So you’re using some kind of configuration management system and you use a pull based deploy method where nodes pull configuration and set themselves up. Whenever you make changes to these configuration files you’re probably committing those changes and pushing them to the place where you keep these files so that you can test if your changes don’t break the machines. You’re probably doing this in a feature branch and eventually stuff will break, stuff will un-break and every time you’re committing and polluting this feature branch. When you’re done and want to merge things into master you’re going to have a pull request with a bunch of commits that are just experiments along the way. Now there’s a couple of reasons why having too many useless commits in a pull request aren’t ideal but the best one is that reviewers and yourself will have a much harder time understanding changes because the really useful commits might be hidden among the bug fixes and experiments. Let’s see how to prevent it.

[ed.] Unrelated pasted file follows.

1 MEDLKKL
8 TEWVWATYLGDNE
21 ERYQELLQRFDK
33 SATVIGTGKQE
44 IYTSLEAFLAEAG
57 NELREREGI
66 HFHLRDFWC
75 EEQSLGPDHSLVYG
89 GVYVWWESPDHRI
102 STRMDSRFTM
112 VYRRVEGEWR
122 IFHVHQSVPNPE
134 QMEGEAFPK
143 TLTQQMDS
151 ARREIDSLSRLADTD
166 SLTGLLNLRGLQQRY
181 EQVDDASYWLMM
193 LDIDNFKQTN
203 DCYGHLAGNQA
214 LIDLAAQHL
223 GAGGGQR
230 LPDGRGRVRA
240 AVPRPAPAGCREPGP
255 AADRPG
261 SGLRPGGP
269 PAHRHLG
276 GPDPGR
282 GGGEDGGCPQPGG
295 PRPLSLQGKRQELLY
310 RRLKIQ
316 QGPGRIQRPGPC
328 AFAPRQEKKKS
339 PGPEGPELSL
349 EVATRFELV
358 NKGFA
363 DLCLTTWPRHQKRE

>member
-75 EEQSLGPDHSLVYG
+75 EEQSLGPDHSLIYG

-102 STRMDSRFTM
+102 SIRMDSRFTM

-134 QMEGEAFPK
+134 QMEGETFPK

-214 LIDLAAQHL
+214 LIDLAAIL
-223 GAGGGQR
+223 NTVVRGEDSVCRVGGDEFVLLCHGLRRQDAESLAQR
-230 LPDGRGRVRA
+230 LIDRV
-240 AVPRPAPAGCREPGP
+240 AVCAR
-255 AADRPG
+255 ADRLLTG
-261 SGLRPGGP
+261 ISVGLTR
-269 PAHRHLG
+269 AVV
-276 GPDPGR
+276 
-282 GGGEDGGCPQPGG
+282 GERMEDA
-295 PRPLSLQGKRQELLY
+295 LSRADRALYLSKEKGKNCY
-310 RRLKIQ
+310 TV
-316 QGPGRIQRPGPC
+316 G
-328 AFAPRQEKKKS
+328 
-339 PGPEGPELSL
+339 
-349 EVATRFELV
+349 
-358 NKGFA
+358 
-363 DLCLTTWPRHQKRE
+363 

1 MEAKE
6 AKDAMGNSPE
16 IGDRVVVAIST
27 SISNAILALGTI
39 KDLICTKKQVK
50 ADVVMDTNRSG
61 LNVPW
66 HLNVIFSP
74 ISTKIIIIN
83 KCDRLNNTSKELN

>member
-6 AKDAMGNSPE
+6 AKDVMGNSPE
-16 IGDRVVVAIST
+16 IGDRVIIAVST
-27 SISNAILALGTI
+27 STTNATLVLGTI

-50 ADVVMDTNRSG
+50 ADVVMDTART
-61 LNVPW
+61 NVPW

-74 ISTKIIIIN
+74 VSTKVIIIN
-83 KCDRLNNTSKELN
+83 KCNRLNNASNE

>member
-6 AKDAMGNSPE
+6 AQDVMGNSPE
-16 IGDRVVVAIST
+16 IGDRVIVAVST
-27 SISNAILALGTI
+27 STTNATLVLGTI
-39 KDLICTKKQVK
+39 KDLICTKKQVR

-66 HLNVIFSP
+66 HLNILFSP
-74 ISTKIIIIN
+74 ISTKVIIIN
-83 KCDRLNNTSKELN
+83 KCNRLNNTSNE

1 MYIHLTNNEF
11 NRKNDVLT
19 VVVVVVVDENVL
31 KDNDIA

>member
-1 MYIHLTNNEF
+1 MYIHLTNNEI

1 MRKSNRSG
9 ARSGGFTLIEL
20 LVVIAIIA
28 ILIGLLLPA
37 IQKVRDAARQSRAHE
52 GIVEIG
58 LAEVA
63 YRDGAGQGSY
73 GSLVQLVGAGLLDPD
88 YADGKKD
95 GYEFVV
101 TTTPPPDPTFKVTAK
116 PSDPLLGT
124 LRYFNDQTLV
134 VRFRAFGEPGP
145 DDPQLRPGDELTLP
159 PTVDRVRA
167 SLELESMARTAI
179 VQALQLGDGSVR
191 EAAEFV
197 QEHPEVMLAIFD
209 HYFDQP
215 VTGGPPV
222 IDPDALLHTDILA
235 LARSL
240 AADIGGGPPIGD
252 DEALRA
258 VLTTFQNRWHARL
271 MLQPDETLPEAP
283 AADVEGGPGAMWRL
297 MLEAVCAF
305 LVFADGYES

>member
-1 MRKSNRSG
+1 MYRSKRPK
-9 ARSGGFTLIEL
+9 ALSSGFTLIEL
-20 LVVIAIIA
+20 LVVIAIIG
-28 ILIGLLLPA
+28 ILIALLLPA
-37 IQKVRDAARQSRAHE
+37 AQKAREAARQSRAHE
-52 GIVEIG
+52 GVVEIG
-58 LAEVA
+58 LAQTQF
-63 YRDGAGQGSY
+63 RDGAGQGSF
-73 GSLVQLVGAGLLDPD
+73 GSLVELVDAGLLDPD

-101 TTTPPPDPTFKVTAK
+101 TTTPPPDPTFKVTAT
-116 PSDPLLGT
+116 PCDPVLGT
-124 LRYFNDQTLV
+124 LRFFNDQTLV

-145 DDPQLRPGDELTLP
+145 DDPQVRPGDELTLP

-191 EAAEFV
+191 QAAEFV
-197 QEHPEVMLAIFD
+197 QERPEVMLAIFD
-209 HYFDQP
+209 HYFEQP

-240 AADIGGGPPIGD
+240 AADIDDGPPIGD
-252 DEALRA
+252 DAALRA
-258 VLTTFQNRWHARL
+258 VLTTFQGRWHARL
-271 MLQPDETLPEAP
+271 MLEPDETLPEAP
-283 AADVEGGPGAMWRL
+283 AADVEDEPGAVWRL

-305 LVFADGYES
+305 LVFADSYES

Create a branch from release to test your new feature:
Do a bunch of commits while you experiment and bug fix until you’re ready to create a pull-request to whomever owns the repository with your cool new feature. But wait, your branch is now something like this:
Where those commits could be reduced to maybe one or two with clear messages, but to test your deploy you already had to push this branch and its commits to remotes. So an easy way to clean stuff up is to create a new branch from master again:
Which makes it look like this:
Here comes the magic, merge the TEST branch into the DONE branch using squash and delete the TEST branch.
Now you have all the changes of TEST in done without the commit history and you can make as many commits as you like and get this branch ready for a pull-request. Let’s say just one commit would suffice:
Ready to pull request or merge into master without the messy history!